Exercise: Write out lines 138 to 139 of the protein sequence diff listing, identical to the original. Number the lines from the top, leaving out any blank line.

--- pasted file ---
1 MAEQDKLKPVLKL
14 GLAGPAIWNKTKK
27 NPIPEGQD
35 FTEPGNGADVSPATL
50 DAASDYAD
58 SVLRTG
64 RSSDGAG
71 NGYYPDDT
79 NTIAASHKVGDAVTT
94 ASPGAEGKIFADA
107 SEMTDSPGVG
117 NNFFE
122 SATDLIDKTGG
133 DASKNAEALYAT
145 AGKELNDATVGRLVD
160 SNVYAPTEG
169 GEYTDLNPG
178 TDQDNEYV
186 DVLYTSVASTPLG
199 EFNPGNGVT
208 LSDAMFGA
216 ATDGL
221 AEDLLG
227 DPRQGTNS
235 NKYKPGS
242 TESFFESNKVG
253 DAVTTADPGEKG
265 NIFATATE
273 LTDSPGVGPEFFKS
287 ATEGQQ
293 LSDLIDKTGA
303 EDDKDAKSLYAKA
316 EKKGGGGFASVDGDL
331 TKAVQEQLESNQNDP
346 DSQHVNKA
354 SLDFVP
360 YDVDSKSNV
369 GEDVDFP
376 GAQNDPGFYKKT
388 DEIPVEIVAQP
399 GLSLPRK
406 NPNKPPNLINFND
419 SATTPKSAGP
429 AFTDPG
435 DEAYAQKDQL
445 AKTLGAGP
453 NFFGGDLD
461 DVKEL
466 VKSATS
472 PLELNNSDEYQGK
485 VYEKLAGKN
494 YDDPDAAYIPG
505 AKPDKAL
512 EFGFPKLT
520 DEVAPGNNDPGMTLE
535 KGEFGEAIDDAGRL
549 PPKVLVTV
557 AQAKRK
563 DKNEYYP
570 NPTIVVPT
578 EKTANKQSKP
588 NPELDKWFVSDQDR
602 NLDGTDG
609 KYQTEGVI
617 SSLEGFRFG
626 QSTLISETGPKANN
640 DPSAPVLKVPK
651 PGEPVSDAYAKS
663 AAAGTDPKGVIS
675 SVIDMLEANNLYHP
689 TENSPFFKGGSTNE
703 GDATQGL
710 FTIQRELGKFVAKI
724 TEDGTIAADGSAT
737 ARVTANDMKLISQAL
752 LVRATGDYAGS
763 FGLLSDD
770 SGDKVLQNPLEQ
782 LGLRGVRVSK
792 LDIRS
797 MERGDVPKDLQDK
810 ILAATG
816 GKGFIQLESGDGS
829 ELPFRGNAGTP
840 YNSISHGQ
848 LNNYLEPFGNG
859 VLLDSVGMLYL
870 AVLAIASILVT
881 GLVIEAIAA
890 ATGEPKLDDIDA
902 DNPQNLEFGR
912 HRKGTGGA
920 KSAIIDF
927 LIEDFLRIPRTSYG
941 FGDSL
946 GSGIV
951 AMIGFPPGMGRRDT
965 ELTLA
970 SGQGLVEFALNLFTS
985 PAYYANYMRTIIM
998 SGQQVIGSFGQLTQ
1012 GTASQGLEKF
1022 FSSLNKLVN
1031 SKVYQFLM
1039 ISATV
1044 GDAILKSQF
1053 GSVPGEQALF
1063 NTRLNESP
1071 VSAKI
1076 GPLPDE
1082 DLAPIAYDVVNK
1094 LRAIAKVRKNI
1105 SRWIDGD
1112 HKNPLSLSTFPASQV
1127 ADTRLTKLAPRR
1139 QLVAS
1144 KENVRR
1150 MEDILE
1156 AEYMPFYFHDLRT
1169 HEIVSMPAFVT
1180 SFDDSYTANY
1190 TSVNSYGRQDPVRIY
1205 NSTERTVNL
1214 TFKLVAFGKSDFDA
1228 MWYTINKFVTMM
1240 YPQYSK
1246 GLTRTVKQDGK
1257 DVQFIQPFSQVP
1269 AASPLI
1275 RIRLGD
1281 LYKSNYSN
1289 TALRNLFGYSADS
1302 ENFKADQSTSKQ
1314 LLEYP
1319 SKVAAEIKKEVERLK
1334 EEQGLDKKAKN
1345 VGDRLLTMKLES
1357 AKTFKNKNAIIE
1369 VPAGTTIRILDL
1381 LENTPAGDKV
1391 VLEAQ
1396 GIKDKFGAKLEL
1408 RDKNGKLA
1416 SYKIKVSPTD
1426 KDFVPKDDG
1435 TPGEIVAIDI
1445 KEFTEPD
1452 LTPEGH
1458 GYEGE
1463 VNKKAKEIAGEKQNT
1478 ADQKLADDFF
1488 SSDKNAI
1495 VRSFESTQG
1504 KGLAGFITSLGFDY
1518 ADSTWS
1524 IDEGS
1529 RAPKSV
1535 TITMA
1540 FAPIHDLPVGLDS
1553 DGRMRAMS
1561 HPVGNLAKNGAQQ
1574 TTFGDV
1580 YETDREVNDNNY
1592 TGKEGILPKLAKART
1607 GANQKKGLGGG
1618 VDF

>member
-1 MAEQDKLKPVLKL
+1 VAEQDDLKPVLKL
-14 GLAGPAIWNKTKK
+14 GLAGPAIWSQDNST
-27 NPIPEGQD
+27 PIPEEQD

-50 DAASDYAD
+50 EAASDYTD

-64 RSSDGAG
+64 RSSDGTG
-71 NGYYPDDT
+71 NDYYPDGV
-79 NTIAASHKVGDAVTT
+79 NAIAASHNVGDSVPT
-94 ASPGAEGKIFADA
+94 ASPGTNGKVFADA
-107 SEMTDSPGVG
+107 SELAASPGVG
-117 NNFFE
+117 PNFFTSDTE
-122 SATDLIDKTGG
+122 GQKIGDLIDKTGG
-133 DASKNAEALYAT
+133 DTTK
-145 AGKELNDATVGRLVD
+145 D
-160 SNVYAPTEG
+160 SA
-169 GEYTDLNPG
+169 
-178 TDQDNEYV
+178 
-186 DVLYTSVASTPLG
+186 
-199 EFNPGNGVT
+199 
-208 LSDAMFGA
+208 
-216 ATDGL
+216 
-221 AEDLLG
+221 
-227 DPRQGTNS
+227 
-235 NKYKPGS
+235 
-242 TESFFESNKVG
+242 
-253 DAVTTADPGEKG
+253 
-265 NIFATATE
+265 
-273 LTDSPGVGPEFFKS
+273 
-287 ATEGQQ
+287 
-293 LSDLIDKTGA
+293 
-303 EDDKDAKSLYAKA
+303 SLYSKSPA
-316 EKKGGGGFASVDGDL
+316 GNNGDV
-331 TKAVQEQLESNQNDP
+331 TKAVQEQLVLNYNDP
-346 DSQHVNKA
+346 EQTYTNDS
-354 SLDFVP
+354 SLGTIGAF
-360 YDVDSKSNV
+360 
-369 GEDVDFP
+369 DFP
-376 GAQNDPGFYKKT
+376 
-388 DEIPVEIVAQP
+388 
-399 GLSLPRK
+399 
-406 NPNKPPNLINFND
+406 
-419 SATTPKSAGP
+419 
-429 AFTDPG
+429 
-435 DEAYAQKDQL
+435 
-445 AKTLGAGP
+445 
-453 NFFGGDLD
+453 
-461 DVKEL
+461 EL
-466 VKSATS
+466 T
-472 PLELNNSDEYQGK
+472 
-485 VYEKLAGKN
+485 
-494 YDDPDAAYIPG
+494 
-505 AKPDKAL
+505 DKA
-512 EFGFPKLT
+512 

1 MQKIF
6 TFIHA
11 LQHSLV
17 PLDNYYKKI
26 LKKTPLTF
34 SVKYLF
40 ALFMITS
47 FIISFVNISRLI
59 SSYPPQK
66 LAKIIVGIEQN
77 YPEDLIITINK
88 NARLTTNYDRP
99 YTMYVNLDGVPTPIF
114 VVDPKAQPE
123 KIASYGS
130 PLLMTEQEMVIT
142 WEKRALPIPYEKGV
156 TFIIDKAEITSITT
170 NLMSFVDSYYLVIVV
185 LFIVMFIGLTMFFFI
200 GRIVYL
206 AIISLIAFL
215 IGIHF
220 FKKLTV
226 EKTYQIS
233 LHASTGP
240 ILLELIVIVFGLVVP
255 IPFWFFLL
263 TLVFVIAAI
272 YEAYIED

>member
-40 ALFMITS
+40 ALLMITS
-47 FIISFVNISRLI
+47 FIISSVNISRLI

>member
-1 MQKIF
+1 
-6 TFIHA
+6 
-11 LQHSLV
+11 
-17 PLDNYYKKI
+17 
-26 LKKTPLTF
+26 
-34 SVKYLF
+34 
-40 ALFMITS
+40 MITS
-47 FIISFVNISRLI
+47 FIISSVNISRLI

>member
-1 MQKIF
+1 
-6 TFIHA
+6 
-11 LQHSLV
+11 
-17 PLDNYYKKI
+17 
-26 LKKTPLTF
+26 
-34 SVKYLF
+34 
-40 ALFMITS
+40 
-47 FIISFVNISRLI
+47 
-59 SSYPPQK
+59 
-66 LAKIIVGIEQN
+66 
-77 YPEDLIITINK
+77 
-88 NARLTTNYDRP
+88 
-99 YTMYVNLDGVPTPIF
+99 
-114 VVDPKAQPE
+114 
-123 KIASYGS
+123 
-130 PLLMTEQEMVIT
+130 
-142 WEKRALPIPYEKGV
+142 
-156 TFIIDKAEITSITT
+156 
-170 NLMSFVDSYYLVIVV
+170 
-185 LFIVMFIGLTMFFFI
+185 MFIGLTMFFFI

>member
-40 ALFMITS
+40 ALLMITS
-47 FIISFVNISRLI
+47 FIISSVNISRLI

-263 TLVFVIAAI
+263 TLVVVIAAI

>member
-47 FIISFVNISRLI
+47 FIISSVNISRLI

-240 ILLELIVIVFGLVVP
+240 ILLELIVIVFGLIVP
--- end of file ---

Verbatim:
1357 AKTFKNKNAIIE
1369 VPAGTTIRILDL